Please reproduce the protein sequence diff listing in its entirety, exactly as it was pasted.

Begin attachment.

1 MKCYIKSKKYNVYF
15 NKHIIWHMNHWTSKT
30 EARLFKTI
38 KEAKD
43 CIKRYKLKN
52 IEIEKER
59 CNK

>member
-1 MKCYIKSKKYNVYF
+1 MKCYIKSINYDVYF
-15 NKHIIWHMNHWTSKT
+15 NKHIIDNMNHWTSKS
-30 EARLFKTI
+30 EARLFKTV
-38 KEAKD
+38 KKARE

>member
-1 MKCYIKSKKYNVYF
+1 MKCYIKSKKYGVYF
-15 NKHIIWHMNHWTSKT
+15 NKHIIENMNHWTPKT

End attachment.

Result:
1 MKCYIKSKKYNVYF
15 NKHIIWHMNHWTSKT
30 EARLFKTI
38 KEAKD
43 CIKRYKLKN
52 IEIEKER
59 CNK

>member
-1 MKCYIKSKKYNVYF
+1 MKCYIKSINYDVYF
-15 NKHIIWHMNHWTSKT
+15 NKHIIDNMNHWTSKS
-30 EARLFKTI
+30 EARLFKTV
-38 KEAKD
+38 KKARE

>member
-1 MKCYIKSKKYNVYF
+1 MKCYIKSKKYGVYF
-15 NKHIIWHMNHWTSKT
+15 NKHIIENMNHWTPKT